Michael A. Colbach
Dangerous and defective products, or product liability, is an area that personal injury lawyers have a great impact in their work to protect the rights of people who have been harmed by these dangerous defective products. Defective products may take the form of child booster seats, cars that are recalled, defective tires, or pharmaceuticals, and medical devices. It is particularly troubling when corporations which are also supposed to work for the public health and welfare such as insurance, healthcare providers, hospitals and pharmaceutical companies put profits and their image ahead of the public that they serve.
The 2011 story of the State of Oregon suing Johnson & Johnson is a story of how the public needs personal injury lawyers and trial lawyers to help balance the power of these large corporations and hold them accountable when they act badly.
"Companies that break the rules and put consumers at risk will be held accountable," Oregon Attorney General John Kroger said in a statement."  The Oregon lawsuit alleges that the secret attempt to pull the defective product was incomplete and left over 787 packages on shelves in the state of Oregon. "Food and Drug Administration officials learned of this "phantom" Motrin recall mid-2009, but the suit alleges that J&J's McNeil division did not publicly announce a recall until February 2010." 
Johnson & Johnson has struggled recently with numerous product recalls. The company in the past had a good reputation for the quality of the products and their own record. But in the last several years, Johnson & Johnson products have faced many recalls. According to The Huffington Post, "The New Brunswick, N.J., company has now issued 22 product recalls, involving well over 300 million bottles of medicines, since September 2009."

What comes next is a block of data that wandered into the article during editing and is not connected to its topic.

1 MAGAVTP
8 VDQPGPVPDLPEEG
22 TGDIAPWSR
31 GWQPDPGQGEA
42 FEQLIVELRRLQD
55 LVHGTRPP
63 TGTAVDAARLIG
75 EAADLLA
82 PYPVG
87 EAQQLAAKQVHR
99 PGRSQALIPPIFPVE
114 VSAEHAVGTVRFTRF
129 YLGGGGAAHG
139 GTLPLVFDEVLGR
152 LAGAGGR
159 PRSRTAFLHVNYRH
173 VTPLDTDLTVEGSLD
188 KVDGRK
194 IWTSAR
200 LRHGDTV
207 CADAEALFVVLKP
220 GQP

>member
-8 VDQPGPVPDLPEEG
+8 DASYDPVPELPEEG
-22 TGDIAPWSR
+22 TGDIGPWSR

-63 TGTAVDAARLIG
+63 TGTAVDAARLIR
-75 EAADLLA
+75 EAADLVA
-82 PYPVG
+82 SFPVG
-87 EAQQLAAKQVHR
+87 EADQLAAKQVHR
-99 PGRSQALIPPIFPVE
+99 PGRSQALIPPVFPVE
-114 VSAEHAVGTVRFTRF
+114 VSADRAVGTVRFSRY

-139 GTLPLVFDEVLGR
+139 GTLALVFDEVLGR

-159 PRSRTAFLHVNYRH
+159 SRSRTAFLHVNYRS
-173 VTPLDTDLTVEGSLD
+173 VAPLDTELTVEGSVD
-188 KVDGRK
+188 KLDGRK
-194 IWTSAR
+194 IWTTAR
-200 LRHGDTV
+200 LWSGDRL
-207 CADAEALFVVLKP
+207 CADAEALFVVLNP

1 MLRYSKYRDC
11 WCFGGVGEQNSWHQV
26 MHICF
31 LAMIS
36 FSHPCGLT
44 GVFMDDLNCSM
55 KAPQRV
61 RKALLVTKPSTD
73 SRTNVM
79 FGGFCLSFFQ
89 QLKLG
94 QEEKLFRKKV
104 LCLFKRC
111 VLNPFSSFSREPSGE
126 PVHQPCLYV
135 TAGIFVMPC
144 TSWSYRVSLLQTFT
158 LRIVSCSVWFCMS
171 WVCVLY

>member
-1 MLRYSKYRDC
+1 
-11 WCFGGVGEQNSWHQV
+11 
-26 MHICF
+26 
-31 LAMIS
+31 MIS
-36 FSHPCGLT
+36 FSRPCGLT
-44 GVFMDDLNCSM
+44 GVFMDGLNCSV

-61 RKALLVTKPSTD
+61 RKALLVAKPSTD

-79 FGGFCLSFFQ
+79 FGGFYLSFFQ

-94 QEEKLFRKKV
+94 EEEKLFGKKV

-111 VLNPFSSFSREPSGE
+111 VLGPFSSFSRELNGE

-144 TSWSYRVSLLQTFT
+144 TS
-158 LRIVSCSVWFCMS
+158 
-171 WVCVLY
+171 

These recent Johnson & Johnson recalls, such as the destructive and painful DePuy ASR hip replacement implant, Chilrden's Tylenol because of a strange and mysterious odor, Adult Tylenol medication used for arthritis [3 tylenol recall], "contact lenses that irritated eyes," which were recalled in Asia and Europe , potentially contaminated syringes of the anti-psychotic drug Invega (used often to treat schizophrenia) recalled early February 2011 , and most recently a widely used epilepsy pill, "Topamax" was recalled in 2011 due to another strange odor.
One of the Johnson & Johnson recalls that could have been a minor incident, had the company done the simple and right thing, lead to an Oregon State lawsuit against the company for its handling of the Motrin so called "phantom recall," because of deceptive business practices and the company's apparent attempt to cover up the company recall of a defective product. Knowing that the Motrin was defective, and basicly didn't dissolve as it should which lead the user to not get the Motrin, the company used secret shoppers across the USA to secretly buy up all the lots of the specific defective Motrin from store shelves.
In Oregon, one of the secret shoppers became concerned and is credited with the whistle blowing by reporting the suspicious instructions to The Oregon Board of Pharmacy which in turn notified the FDA. According to the Portland Business Journal, these instructions to the secret shopper stated, "You should simply 'act' like a regular customer while making these purchases. THERE MUST BE NO MENTION OF THIS BEING A RECALL OF THE PRODUCT! If asked, simply state that your employer is checking the distribution chain of this product and needs to have some of it purchased for the project."